Chennai: The Indian Institute of Technology (IIT) Madras, which is one of the reputed higher education institutions in the world, was subjected to major embarrassment on Tuesday as it was ‘unfairly’ labeled as the second most polluted place in the country with Central Pollution Control Board (CPCB) data showing PM2.5 value as 474, which is eight times higher than prescribed standard of 60 micrograms per cubic meter.
Though IIT Madras has quickly clarified that the data of CPCB was not validated, the news went viral with entire social media going abuzz wondering how that was possible considering the campus has an envious green cover.
When DC inquired into the issue, it found that whole controversy was the result of a human error. All the three CPCB ambient air quality monitoring stations in IIT, Alandur and Manali were shut down following the recent Chennai deluge. The monitoring station in IIT Madras was badly affected with its equipment contaminated with internal oxidation and high voltage fluctuations. The telephone lines were also down.
The private outsourced company, which is entrusted with the job of maintenance of the monitoring stations, began the work of stabilising the equipment on Saturday, but forgot to turn-off their link with the networking system.
So, the raw data without validation was automatically transmitted resulting in such a huge embarrassment. IIT Madras Registrar V.G. Bhooma told Deccan Chronicle that the same air quality monitoring systems projected PM2.5 vlaue as 13,000 on Tuesday morning, which is unbearable to humans. "IIT Madras campus is one of lowest polluted areas in Chennai and the campus is environment friendly. We have our own monitoring systems which record various pollutants values on hourly basis". In an official press statement, IIT Madras noted that the data uploaded through the CPCB link over the past few days (from December 12) is not reliable and cannot be taken as representation of the air quality in the city, especially the IIT campus. S.M. Shiva Nagendra of Department of Civil Engineering, IIT Madras, said the air pollution in the campus was in fact much below the prescribed limits. The average PM2.5 value is around 30 micrograms per cubic meter. The data on air quality collected over a period of three months by ABC Techno Labs and submitted to State Environment Impact Assessment Authority (SEIAA) in July 2014 shows the PM2.5 value as low as 16.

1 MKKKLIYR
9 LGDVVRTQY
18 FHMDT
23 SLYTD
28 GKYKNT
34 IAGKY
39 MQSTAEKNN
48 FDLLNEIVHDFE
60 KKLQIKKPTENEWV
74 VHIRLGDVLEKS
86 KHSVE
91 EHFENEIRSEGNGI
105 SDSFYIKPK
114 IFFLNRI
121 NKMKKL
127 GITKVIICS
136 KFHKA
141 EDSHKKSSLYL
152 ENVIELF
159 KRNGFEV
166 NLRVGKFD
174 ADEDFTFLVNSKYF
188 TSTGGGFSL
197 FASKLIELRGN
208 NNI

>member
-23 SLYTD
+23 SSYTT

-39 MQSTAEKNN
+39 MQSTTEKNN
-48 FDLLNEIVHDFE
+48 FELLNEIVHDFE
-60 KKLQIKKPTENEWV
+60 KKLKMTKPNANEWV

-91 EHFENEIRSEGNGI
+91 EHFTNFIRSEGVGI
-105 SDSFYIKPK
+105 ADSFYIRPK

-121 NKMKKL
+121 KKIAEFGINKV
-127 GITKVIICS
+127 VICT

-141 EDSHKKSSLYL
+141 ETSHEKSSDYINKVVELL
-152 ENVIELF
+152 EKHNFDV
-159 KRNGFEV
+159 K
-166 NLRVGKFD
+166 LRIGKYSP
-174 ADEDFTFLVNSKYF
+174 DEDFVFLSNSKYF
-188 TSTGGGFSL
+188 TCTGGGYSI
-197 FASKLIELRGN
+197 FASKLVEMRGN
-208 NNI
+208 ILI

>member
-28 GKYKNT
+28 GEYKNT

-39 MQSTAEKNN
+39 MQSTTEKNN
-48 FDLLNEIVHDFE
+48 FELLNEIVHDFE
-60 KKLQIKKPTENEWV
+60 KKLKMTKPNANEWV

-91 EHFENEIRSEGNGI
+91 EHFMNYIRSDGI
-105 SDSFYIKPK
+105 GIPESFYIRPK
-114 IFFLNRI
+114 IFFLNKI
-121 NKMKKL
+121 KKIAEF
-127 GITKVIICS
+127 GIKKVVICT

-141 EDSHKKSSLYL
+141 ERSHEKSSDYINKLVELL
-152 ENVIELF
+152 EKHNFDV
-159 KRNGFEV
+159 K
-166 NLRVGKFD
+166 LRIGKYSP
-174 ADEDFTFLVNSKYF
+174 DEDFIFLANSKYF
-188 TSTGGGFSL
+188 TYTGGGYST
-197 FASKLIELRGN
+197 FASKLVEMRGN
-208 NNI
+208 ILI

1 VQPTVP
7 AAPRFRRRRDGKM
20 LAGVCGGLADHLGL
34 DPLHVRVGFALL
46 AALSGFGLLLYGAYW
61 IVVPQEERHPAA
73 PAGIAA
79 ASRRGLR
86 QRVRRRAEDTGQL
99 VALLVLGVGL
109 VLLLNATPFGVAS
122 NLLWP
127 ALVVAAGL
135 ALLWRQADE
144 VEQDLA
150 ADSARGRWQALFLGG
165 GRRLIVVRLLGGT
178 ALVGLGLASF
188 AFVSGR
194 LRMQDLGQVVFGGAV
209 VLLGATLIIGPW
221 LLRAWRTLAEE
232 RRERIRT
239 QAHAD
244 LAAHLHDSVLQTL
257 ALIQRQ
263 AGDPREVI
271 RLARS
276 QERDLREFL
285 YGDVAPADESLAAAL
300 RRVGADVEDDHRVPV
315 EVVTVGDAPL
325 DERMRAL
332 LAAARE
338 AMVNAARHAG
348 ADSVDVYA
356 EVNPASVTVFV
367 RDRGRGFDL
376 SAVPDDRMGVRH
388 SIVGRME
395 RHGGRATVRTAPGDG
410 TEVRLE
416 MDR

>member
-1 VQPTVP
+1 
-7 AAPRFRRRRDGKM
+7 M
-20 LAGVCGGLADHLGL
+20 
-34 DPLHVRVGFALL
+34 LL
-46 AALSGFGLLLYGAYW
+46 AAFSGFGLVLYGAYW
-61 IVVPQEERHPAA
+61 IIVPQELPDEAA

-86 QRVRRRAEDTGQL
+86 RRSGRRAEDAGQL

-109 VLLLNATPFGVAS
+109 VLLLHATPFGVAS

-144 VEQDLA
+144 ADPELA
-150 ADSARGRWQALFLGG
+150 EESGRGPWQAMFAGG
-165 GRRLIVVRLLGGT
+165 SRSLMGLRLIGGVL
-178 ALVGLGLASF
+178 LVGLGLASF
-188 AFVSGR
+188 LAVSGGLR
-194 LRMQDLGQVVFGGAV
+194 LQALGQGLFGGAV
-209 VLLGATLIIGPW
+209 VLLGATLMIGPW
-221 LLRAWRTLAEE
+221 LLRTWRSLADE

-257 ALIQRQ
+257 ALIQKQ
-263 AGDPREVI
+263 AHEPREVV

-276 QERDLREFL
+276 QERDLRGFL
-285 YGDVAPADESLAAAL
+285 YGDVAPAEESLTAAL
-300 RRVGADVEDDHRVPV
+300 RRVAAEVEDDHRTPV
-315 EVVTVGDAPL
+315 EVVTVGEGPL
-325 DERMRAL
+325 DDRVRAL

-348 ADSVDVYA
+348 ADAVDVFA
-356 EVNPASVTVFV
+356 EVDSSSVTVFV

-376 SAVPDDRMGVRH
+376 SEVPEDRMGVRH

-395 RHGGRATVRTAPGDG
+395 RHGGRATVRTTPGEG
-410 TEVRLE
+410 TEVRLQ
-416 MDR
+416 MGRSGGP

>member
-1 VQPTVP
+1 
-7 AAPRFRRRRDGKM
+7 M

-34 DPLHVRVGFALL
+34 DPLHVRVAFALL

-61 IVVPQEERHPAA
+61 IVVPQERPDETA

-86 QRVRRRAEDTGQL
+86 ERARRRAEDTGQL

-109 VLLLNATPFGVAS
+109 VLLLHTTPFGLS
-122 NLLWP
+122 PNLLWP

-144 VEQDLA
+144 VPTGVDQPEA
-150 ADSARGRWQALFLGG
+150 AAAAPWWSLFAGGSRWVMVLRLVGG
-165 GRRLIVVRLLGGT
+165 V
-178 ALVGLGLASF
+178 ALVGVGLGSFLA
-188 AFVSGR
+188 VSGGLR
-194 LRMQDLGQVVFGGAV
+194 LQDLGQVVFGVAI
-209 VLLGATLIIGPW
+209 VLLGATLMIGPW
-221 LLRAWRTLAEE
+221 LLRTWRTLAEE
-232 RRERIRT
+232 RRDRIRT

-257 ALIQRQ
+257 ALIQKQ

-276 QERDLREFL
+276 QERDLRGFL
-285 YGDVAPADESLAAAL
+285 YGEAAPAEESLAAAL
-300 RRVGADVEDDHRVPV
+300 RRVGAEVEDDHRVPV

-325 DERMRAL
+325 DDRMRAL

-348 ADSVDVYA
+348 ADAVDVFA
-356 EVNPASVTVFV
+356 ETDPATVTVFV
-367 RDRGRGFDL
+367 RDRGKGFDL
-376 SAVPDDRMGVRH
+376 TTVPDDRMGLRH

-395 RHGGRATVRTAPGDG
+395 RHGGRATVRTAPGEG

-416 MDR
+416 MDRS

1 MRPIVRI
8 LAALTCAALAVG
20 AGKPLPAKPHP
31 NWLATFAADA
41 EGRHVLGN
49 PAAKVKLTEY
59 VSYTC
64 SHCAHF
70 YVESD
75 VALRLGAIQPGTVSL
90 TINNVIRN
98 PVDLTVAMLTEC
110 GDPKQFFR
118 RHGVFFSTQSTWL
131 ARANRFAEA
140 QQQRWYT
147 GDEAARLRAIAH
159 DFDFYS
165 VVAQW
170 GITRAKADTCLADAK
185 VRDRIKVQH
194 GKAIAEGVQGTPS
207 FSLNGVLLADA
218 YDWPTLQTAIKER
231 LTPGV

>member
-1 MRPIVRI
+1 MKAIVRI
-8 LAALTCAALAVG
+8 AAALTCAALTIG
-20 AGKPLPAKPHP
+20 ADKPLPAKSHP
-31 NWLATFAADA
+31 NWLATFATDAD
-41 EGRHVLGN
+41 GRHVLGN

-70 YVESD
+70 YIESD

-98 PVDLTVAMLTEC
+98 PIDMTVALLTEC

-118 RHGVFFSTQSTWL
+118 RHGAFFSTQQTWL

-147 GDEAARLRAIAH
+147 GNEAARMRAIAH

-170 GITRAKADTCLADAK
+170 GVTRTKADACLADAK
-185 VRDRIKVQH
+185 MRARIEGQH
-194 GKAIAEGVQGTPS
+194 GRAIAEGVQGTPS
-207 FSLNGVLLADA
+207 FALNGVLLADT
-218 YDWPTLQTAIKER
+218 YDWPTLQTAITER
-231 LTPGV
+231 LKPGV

CPCB clarification: As the controversy broke out, the CPCB has also instantly clarified that after the rain the monitoring station at IIT Madras was put up for warm up. All the analysers had been subjected to very high moisture and the flow path of the sampling tubes and sensors were contaminated due to internal oxidation. In addition, the software also got corrupted due to high voltage fluctuation. Hence, the entire system needs to be flushed for long time and then servicing and maintenance of each analyser and its flow paths need to be done once the maximum flushing and residues are removed. The hourly generated raw data from December 12 (after the start of the measurement) to Tuesday 10 am depicts that the monitoring station is getting stabilised and is still monitoring the performance of the analysers. Once it is stabilised, the analysers will be re calibrated and validated before they can be used for scientific interpretation. The data generated during this period cannot be treated as the true representation of ambient concentration because all analysers were under warm up and maintenance.
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